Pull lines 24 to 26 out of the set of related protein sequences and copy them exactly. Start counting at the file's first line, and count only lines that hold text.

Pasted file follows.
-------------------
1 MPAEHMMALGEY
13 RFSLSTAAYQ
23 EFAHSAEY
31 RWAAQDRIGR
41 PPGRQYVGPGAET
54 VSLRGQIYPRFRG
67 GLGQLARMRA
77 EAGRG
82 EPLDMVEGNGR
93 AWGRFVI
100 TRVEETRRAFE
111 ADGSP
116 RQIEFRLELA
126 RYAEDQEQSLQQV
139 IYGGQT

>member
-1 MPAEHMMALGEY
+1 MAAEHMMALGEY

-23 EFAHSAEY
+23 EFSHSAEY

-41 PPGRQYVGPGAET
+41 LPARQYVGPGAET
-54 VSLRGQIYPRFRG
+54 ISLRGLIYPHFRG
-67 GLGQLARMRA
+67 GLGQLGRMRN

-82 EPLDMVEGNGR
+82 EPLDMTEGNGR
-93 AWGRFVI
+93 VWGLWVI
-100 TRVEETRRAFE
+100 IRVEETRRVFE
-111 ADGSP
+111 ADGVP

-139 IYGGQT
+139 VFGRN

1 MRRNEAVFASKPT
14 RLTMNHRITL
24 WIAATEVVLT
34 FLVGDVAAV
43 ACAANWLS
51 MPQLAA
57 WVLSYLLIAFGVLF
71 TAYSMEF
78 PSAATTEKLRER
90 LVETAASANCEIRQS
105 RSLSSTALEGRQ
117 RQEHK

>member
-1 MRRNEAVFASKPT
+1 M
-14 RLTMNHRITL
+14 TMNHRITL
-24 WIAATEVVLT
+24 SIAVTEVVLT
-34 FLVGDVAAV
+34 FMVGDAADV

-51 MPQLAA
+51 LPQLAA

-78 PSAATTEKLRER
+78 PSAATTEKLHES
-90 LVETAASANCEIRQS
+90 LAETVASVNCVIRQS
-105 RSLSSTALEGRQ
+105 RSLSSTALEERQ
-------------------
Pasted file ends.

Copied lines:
+54 ISLRGLIYPHFRG
-67 GLGQLARMRA
+67 GLGQLGRMRN